H. 9 1/4 in. (23.5 cm)
W. 8 1/4 in. (21 cm)
D. 1 1/8 in. (2.9 cm)
Gift of Mr. and Mrs. Jack A. Josephson, 1976
Not on view
By the early twentieth century, the two-story Konya Köşk had largely fallen into ruin, but architectural fragments speak to its former artistic sophistication and lavish polychrome ornamentation. The upper story of this Rum Seljuq “citadel-palace” was dominated by an iwan with balconies on three sides facing outward over the sultanate’s capital, Konya, thereby functioning as both a belvedere and a point from which the sultan could consider his dominion. The luxurious mina˒i ceramic technique of these tiles is reminiscent of that associated with the luxury vessels made in Kashan, Iran. The stucco reliefs also recall the artistic language developing both in the eastern and western parts of the Seljuq realm, which eventually extended into Christian lands, as seen in comparable stucco reliefs found at the Armenian capital at Ani. The imagery of real and fantastic animals and scenes of equestrian combat aimed to re-create an earthly paradise or the ideal life and just dominion of the sovereign presiding over this cosmos. It also offered supernatural and magical protection to the ruler, his entourage, and the sultanate. The Konya Köşk, although situated in an urban environment, evoked the ideal natural setting awaiting the sultan at his country pavilions as well as the paradisiacal ideal awaiting him in heaven.
Octave Homberg(until 1908; his sale, Galerie Georges Petit, Paris, May 11–16,1908, no. 125); JeunietteCollection, Paris (from 1908?); Alphonse Kann, Paris (until 1927; his sale, American Art Association,New York, January 6–8, 1927, no. 233, to Kevorkian); The Hagop Kevorkian Fund, New York (1927–76; its sale, Sotheby Parke-Bernet, New York,May 8, 1976, no. 103); Mr. and Mrs. Jack A. Josephson, New York (1976; gifted to MMA)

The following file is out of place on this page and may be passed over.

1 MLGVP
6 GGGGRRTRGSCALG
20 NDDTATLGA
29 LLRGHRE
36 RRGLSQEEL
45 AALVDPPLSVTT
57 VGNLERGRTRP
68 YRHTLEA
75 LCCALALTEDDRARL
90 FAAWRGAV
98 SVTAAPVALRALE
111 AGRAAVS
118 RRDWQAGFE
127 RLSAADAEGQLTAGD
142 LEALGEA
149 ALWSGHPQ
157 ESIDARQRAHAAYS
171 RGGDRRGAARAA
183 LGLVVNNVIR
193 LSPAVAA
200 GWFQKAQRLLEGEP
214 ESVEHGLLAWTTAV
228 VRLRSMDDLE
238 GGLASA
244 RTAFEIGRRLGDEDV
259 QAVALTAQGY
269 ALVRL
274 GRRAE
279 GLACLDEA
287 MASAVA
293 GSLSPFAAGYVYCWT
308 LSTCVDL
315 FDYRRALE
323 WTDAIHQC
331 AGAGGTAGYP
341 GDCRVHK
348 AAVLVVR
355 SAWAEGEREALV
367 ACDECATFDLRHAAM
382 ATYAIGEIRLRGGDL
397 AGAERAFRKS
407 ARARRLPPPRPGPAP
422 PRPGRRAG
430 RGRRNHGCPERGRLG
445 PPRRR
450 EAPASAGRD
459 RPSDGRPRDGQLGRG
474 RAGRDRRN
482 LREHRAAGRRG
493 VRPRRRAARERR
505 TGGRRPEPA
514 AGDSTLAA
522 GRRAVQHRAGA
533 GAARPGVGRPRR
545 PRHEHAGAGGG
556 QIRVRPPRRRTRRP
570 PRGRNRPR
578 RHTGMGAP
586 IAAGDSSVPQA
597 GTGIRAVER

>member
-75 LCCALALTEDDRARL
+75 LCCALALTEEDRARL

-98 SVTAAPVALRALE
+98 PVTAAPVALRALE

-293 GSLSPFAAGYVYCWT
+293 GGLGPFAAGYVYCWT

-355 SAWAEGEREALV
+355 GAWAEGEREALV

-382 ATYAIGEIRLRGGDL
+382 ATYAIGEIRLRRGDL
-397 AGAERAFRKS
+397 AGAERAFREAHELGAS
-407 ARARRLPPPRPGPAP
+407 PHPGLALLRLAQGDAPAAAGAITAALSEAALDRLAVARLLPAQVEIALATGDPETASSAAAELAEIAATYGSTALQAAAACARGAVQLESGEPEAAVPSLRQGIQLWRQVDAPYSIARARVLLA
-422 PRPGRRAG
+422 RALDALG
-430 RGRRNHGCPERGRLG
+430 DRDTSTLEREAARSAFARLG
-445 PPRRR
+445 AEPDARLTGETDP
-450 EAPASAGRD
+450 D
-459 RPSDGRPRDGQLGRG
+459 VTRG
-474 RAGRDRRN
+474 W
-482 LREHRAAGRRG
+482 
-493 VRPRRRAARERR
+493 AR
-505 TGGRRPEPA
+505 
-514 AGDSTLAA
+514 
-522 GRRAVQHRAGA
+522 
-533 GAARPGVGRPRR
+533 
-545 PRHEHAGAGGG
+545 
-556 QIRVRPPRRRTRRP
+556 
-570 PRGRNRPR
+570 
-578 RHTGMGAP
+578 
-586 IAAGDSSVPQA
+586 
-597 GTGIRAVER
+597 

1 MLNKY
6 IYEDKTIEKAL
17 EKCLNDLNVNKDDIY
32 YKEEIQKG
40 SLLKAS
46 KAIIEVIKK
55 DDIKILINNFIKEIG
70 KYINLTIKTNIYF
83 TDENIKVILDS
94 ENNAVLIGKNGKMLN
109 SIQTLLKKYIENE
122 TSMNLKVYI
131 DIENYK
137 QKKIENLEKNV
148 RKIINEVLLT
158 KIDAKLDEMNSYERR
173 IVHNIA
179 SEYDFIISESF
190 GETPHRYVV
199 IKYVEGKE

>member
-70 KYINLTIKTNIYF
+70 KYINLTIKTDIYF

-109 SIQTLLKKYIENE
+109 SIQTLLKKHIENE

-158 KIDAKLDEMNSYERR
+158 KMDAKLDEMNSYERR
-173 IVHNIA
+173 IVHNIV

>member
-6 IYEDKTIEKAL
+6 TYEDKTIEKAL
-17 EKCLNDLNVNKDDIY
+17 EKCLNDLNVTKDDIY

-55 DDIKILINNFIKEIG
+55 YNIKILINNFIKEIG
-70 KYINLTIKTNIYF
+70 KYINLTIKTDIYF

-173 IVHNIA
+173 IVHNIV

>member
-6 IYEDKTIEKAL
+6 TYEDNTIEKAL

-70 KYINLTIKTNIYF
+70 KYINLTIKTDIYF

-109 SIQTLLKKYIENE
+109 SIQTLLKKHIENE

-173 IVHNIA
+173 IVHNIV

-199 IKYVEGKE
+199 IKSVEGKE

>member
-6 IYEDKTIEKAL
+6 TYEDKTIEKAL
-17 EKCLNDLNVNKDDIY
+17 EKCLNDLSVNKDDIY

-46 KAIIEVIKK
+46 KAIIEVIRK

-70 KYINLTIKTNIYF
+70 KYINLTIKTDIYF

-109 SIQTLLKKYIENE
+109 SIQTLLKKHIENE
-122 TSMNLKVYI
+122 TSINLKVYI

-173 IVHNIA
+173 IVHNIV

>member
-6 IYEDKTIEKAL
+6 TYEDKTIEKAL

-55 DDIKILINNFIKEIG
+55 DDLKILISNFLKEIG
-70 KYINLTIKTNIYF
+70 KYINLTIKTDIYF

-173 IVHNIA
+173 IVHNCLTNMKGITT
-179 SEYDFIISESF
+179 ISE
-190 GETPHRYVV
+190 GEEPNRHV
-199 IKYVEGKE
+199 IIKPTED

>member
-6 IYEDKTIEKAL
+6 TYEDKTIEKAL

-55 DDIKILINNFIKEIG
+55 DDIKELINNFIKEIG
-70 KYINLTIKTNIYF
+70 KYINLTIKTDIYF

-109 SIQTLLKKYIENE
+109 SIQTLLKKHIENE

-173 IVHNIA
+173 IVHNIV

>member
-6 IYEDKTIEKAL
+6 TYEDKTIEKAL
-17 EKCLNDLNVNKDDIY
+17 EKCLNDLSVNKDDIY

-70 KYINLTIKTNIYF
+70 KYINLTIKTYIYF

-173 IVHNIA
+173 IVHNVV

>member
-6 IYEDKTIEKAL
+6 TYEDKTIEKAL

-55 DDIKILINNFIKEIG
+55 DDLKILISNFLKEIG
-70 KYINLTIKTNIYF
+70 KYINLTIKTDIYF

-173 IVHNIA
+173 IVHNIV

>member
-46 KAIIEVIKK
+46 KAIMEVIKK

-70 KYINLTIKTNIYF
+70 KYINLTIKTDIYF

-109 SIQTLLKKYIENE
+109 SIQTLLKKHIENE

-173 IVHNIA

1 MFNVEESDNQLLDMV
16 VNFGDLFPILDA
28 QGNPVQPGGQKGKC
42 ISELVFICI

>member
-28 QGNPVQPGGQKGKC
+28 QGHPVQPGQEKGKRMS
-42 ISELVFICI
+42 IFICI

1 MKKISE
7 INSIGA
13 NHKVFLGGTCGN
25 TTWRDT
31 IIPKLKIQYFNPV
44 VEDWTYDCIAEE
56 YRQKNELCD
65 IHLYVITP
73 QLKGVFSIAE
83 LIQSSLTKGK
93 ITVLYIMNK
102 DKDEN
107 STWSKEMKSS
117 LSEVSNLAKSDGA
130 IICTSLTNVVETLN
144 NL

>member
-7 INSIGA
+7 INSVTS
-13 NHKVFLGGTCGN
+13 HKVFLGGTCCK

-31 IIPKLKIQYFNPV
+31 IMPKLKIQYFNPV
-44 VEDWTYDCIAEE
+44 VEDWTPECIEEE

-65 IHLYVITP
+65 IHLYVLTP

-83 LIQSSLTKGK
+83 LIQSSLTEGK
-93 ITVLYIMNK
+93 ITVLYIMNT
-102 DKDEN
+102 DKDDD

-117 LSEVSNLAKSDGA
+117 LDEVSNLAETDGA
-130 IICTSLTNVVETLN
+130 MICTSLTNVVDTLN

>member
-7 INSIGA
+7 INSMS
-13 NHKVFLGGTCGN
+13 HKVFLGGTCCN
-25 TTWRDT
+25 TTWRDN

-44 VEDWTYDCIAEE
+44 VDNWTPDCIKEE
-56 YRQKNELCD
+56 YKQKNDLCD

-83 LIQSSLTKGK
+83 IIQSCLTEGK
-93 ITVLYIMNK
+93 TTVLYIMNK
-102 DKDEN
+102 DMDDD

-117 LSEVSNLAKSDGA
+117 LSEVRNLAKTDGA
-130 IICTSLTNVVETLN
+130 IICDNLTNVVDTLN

Galerie Georges Petit: M. O. Homberg Collection. Paris: Galerie Georges Petit, 1908. no. 125.
Sarre, Friedrich Dr. Der Kiosk von Konia. Berlin: Verlag fur Kunstwissenschaft, 1936. pp. 19ff, 50, ill. pl. 6.
Lane, Arthur. "Mesopotamia, Egypt and Persia." In Early Islamic Pottery. Faber Monographs on Pottery and Porcelain. London: Faber and Faber, 1947. p. 43.
Otto-Dorn, Katharina. Turkische Keramik, Veroffentilichungen der Philosophischen Fakultat der Universitat ANkara Nr. 119, (1957). p. 31ff, ill. pl. 10a.
Miller IU. A. Khudozhestvennaia Keranika Turtsii. Leningrad, 1972. p. 15.
Sotheby's: Antiquities and Islamic Works of Art. New York: Sotheby Parke Bernet, 1976. no. 103, May 8, 1976.
Ettinghausen, Richard. Archives of Asian Art. vol. XXXI (1977–1978). p. 138.
Canby, Sheila R., Deniz Beyazit, Martina Rugiadi, and A. C. S. Peacock. "The Great Age of the Seljuqs." In Court and Cosmos. New York: The Metropolitan Museum of Art, 2016. no. 20a, pp. 81-87, ill. p. 81 (color).
Ettinghausen, Richard, Oleg Grabar, and Marilyn Jenkins-Madina. Islamic Art and Architecture 650-1250. 2nd ed. New Haven and London: Yale University Press, 2001. p. 251, ill. fig. 414 (color).